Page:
(7) Never go out at night alone in areas recognised to be the assassins’ murder ground. Lads have been pulled into cars while walking along a street. MURDER, whether it be from Loyalist groups or the SAS, is rampant on our streets, 350 people have died [up to November 1974]. Every one of us should regard ourselves as a potential victim. By taking that little extra care and time in our daily habits we can prevent death to ourselves and untold misery and heartbreak to our relatives. EXERCISE A LITTLE CARE.
Recognising the risks and taking precautions like those described above quickly became an accepted, necessary, and ‘normal’ part of everyday life in the Catholic ghettos.
In 1988 the Loyalist paramilitaries were rearmed with South African supplied weapons under the direction of British intelligence. As mentioned above, the latest British military agent to be exposed was Brian Nelson. A native of Belfast, he was a British soldier and active in the UDA’s death squads in the early 1970s, and was jailed in 1973 with two other UDA men for kidnapping and torturing a Catholic man, who died after they released him. In the 1980s, after his release from jail, Nelson rejoined the UDA at the behest of British intelligence, working closely with his MI5 handlers. He became UDA Director of Intelligence and was responsible for selecting targets for and rearming the death squads. He had unlimited access to Security Forces intelligence documents on Nationalists and Republicans, and organized the largest-ever shipment of Loyalist arms, obtained from South Africa and other countries, with the full backing of his British intelligence handlers who directed the reorganization and rearming of the UDA, until he was arrested again in 1990 (Adams 1986:85-86; Sinn Fein 1994a, 1994b; Saoirse 1996:3-4; Friel 1998b).
The result of the rearming of the Loyalist paramilitaries was a major upsurge in sectarian killings in the first half of the 1990s, with Loyalists for the first time claiming more victims than the IRA/INLA campaign and emerging as the single major source of political violence in Northern Ireland. In the six years before the arrival of the Nelson arms shipment from January 1982 to December 1987, Loyalist paramilitaries killed 71 people of whom 49 were sectarian (that is, innocent civilians). In the six years following from January 1988 to September 1, 1994, Loyalists killed 229 people of whom 207 were sectarian (Relatives for Justice 1995:3). During this period the death squads continued to attack pubs in Catholic areas, and also began to attack betting offices. On February 5, 1992 the UFF killed five Catholics in a gun attack on Sean Graham’s bookmakers on the Ormeau Road in Belfast. On November 14, 1992, they shot dead three men in an attack on James Murray bookmakers on the Oldpark Road, also in Belfast. On October 30, 1993 they killed seven people in an attack on the Rising Sun Bar in Greysteel. The killers shouted "trick or treat" just before they sprayed the bar with gunfire. On June 18, 1994 the UVF was responsible for the last major atrocity prior to the ceasefires - the Loughinisland massacre where a death squad shot six people dead in a pub as they watched the Republic of Ireland World Cup game.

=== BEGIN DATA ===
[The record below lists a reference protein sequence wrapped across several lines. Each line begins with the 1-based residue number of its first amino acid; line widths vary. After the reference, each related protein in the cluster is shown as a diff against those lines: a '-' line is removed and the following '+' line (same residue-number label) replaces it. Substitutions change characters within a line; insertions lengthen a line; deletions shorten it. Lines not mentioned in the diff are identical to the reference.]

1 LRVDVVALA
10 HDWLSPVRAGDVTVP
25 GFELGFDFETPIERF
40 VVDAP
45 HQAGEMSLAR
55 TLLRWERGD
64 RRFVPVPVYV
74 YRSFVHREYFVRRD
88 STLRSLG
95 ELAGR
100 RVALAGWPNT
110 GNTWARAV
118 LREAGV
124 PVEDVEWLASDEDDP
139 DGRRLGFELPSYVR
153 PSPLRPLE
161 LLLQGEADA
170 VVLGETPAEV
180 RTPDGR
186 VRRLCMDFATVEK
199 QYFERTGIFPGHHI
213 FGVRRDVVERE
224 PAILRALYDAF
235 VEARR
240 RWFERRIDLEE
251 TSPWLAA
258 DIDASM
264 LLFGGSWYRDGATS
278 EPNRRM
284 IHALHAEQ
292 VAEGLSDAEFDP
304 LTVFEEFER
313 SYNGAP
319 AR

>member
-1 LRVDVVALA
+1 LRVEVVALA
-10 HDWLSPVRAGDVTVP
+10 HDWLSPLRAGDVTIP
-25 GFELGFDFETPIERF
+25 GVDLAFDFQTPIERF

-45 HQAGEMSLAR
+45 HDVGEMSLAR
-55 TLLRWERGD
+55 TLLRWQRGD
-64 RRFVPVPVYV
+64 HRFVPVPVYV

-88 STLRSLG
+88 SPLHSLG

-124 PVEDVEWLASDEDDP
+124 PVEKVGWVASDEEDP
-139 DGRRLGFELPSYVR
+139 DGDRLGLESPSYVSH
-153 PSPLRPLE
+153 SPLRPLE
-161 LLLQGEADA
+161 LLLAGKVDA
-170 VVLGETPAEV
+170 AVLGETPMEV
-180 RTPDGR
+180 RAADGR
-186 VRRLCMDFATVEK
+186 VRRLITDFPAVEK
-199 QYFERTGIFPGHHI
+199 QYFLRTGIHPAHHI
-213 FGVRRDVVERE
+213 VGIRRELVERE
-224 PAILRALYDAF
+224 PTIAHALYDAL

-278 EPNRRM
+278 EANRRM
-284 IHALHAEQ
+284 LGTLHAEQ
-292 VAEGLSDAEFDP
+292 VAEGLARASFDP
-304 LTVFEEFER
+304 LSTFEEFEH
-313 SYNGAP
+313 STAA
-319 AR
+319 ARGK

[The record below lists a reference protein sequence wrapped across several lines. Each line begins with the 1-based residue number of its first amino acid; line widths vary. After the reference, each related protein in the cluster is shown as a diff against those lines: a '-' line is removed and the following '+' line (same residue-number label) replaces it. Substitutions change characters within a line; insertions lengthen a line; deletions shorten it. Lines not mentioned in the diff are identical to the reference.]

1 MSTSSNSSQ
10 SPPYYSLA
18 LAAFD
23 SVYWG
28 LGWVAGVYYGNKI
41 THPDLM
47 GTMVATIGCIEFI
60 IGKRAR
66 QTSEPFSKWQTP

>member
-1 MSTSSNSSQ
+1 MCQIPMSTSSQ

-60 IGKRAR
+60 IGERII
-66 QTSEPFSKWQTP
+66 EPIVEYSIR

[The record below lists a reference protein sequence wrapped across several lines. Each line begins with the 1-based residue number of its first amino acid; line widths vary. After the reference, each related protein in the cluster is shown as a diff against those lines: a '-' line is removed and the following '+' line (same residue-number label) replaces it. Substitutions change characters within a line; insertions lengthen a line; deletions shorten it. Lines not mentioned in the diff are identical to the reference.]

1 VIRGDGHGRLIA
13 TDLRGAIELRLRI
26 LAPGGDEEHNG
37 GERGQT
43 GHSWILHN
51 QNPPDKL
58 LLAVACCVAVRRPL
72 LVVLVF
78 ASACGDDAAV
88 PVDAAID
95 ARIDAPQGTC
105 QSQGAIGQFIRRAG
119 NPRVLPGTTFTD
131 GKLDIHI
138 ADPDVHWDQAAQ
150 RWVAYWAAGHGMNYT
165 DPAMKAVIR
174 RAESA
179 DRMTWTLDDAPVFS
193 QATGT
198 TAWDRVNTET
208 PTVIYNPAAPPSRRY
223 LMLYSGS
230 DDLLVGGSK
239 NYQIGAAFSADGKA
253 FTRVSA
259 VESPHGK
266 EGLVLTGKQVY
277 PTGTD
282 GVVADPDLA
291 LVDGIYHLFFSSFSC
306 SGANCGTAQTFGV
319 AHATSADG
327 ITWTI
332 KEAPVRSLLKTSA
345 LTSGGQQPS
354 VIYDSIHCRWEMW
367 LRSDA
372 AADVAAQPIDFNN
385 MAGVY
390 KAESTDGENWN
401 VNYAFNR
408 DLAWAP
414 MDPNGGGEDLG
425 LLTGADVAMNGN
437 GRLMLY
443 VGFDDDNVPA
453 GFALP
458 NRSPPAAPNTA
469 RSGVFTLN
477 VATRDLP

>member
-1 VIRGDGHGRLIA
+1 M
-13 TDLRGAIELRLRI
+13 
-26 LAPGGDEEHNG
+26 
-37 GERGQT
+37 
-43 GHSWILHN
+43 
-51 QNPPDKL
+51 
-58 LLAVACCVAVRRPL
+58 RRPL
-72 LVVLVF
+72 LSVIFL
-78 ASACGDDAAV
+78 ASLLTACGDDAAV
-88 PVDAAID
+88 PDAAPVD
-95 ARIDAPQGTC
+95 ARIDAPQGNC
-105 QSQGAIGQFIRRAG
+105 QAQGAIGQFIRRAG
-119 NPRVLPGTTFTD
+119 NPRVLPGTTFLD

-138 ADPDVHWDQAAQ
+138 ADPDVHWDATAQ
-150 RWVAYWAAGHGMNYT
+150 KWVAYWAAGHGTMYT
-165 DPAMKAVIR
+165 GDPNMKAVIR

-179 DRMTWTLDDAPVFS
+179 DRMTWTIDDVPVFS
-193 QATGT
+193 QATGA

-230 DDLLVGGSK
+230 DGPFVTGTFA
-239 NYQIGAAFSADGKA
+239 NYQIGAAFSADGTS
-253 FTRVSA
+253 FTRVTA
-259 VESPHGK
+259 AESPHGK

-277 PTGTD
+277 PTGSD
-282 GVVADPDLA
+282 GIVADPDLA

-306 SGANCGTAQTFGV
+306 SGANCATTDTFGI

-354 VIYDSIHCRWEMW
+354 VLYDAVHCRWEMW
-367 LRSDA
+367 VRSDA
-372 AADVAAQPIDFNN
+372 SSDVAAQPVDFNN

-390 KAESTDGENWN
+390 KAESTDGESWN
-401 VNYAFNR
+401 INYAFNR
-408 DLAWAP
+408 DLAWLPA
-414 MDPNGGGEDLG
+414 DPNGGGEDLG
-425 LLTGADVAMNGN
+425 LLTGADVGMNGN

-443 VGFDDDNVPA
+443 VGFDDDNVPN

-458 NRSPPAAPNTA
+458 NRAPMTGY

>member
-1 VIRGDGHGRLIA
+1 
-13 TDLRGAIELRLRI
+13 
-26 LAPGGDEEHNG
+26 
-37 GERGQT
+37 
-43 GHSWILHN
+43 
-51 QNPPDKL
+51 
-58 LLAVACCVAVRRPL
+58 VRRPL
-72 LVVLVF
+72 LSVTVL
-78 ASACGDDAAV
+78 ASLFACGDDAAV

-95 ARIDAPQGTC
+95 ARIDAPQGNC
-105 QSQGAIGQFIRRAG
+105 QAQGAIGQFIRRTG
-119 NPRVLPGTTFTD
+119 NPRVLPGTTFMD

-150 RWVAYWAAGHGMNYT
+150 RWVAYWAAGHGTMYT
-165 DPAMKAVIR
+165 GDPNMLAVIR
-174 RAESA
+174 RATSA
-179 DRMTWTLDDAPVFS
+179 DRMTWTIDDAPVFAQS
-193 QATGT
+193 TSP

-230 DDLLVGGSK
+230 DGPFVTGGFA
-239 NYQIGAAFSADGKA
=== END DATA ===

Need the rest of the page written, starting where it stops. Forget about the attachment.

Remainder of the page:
British Counterinsurgency and Loyalist Violence
One of the main tools employed by oppressive regimes and cultures of terror around the world to intimidate and control people who hold legitimate aspirations for political change is the use of death squads. These ‘countergangs’ are drawn from the state’s own forces and organizations which support the state’s policies (the status quo). While the media has called world attention to the use of such state terror in many contemporary Third World countries, when it comes to Northern Ireland the same perception of collaboration between government and terror groups does not exist. This is because the British government has established a sophisticated system of direct control, through its military and intelligence services (MI5 and MI6), of the Loyalist paramilitaries who direct the war of attrition against the civilian population in Catholic-Nationalist areas, which has been effective in maintaining a respectable distance between the government at the top and the people who do the killing at the bottom.